From Arlene Foster, leader of the Democratic Unionist Party, to Tony Blair, John Major and Ian Paisley Jnr, there was a rare moment of agreement in the politics of Northern Ireland yesterday. Martin McGuinness, they all agreed, was a bad man who turned good.
He was a man of war who turned into a man of peace. He was an evil terrorist in his early life, but he found a degree of redemption by playing a key part in building the peace process and renouncing violence. This has been the dominant media narrative of the past 24 hours. It is as if there were two Martins: the savage IRA man and the noble peacemaker. Such was McGuinness’s rehabilitation with the British establishment in his later years that the queen sent his widow a message of condolence yesterday, and Jonathan Powell, who was chief of staff to Tony Blair, revealed that he invited McGuinness to his wedding.
For me, however, there is only one Martin McGuinness. And unlike almost everyone who spoke to the media yesterday, I admired his early life more than his later life as one of the architects of the so-called peace process.
Martin McGuinness was born in Derry in a then Orange state that did not want his kind: he was a Catholic. In the Six Counties, Catholics suffered discrimination in housing and jobs and were denied political equality. Such second-class treatment was especially pronounced in Derry City, where the electoral boundaries were gerrymandered to ensure a permanent majority of Protestant Unionist representatives in what was clearly a majority Catholic, nationalist town.
The British government was quite happy to oversee a situation where multiple votes were awarded to wealthy Protestant landlords, giving Unionists a clear electoral advantage over Derry’s majority working-class Catholic population. This blatant gerrymandering and discrimination gave rise to the famous slogan of the civil-rights movement that emerged in the late 1960s: ‘One Man, One Vote.’ McGuinness joined this movement.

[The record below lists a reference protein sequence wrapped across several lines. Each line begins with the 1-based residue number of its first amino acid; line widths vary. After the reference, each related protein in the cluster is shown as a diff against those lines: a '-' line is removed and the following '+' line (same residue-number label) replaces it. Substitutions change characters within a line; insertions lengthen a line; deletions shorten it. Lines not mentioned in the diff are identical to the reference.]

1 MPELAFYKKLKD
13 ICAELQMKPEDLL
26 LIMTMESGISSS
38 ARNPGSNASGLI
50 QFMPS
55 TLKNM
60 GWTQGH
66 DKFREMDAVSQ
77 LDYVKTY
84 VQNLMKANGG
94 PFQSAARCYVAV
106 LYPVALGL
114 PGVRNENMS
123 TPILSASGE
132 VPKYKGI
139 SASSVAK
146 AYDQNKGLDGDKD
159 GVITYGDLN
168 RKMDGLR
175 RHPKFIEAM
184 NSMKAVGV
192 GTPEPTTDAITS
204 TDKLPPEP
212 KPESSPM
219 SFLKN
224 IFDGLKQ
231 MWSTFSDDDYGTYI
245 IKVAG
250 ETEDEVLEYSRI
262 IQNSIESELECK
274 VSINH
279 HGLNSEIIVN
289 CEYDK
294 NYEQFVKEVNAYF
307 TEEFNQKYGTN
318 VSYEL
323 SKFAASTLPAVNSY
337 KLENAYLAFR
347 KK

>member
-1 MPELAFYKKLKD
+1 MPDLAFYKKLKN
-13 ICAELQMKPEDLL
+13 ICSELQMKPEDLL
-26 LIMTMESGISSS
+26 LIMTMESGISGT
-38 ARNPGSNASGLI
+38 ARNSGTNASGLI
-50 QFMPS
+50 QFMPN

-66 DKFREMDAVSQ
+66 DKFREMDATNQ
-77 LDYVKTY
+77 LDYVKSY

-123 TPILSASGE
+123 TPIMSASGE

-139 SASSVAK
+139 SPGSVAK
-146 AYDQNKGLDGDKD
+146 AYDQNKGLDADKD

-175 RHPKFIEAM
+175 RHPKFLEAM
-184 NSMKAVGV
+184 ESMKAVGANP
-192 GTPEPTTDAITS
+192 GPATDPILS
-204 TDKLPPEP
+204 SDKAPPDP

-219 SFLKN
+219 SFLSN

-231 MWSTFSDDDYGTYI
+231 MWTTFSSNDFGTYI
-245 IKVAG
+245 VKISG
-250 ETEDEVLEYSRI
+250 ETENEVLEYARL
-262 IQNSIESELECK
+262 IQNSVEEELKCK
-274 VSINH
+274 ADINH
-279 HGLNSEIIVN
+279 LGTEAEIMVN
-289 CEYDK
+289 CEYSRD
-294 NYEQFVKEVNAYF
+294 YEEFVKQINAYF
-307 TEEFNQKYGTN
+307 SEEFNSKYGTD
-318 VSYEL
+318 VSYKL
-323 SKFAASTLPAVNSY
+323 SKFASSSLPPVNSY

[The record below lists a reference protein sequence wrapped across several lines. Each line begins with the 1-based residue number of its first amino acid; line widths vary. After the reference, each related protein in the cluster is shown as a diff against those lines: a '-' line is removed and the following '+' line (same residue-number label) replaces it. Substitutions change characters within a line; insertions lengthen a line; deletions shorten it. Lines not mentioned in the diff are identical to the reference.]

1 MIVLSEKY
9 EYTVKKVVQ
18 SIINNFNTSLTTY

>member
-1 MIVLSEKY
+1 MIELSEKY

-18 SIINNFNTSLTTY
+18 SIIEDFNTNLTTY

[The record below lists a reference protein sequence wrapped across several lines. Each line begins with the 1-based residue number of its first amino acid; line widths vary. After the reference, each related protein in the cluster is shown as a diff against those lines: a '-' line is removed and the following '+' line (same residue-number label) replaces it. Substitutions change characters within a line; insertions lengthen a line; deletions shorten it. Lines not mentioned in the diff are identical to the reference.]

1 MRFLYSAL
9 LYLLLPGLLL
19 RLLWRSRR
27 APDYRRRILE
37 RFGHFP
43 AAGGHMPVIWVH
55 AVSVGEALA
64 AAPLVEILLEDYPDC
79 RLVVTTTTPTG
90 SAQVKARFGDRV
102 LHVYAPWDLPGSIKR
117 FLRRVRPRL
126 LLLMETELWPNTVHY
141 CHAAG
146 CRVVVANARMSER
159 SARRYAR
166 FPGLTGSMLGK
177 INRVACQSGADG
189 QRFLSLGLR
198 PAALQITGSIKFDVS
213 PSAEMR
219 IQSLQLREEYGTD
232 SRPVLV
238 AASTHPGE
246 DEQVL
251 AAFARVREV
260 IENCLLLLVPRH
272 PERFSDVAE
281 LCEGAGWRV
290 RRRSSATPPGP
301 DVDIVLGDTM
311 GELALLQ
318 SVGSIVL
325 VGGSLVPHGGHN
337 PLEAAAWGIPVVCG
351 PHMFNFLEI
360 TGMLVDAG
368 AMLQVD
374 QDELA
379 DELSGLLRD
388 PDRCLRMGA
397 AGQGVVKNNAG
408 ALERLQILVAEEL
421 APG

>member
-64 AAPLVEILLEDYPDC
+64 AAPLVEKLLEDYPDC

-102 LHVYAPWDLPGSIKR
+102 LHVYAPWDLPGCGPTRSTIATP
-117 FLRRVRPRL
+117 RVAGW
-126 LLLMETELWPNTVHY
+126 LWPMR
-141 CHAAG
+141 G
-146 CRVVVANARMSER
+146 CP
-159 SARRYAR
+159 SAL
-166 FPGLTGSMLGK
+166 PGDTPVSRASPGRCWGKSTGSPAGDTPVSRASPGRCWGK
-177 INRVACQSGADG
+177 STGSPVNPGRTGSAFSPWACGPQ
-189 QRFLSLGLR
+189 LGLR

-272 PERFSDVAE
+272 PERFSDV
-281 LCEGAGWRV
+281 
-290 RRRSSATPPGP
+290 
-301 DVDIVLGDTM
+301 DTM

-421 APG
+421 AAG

Its demands were utterly modest and reasonable: for equal voting rights and an end to anti-Catholic discrimination in housing and jobs that created a situation where a Catholic was more than twice as likely as a Protestant to be unemployed. Imagine the outcry there would be today if such inequality existed in any part of the UK. Yet the late Sixties peaceful marchers for civil rights were met with brute force by a sectarian police force that was later joined by British soldiers using lead bullets. The response by British forces to Derry Catholics’ peaceful demands was internment without trial and incidents like Bloody Sunday in January 1972, when 14 unarmed demonstrators were shot down in cold blood by the British Parachute Regiment.
These events, barely mentioned in the establishment eulogies to McGuinness, explain why McGuinness and others like him got involved in politics and then eventually joined the Irish Republican Army (IRA). He concluded, as did many young men in Derry and Belfast, that if they could not achieve equal rights through peaceful demonstrations, then they would have to do away with the sectarian Unionist state that gave rise to and institutionalised their discrimination.